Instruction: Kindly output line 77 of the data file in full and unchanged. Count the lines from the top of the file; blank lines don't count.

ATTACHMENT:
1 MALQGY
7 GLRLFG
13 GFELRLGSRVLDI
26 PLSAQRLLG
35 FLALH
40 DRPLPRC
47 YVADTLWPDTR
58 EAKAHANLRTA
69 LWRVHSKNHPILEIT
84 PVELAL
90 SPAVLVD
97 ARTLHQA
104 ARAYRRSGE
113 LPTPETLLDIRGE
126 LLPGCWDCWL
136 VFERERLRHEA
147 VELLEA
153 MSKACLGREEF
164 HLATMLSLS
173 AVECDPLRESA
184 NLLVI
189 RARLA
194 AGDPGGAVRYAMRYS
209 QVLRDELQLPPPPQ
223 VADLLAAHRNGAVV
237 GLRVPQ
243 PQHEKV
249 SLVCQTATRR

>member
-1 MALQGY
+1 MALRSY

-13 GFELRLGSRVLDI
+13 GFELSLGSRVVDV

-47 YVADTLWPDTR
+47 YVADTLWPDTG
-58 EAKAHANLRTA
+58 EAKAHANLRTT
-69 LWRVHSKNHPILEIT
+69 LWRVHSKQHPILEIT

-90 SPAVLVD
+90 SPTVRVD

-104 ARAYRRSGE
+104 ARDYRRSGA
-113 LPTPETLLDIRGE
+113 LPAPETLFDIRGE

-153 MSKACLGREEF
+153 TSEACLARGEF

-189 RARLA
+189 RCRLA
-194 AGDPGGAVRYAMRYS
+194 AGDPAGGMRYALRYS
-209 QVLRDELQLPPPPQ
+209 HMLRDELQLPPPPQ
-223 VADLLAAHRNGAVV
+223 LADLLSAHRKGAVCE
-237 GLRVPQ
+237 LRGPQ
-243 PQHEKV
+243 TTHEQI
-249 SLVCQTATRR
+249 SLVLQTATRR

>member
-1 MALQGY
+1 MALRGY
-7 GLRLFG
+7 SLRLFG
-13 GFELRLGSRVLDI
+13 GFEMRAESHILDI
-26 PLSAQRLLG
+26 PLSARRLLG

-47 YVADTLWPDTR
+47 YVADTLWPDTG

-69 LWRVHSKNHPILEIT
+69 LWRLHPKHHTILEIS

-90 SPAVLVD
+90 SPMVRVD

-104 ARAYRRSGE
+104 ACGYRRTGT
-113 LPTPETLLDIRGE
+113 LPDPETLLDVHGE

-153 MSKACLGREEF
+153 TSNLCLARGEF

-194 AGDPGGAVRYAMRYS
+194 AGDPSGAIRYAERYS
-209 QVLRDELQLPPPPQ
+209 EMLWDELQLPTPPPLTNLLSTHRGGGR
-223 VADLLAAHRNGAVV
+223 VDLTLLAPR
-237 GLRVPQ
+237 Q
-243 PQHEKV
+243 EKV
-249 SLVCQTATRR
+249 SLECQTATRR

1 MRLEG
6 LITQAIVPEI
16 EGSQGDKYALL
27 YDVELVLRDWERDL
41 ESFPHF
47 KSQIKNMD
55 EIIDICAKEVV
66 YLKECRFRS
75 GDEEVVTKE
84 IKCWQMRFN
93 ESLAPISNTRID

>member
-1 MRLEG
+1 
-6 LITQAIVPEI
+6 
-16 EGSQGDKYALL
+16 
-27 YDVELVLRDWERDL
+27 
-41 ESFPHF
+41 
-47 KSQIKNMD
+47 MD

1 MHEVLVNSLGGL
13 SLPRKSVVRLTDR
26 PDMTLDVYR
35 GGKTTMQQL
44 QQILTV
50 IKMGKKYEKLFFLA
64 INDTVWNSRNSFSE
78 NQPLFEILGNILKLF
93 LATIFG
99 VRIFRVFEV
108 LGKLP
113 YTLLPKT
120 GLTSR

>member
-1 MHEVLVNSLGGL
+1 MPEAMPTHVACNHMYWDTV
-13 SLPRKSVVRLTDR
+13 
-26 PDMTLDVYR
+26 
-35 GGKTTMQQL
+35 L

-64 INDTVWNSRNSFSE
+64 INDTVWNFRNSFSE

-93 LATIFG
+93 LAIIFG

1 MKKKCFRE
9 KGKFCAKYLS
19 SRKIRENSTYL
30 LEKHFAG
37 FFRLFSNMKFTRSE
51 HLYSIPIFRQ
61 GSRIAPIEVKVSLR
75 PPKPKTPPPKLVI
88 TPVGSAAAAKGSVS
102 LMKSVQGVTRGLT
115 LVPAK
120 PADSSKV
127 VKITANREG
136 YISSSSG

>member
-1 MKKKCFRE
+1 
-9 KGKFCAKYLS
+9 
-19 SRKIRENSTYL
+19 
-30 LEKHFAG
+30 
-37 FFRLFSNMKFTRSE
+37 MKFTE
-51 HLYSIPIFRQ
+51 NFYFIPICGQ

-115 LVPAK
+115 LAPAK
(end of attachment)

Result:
-104 ARAYRRSGE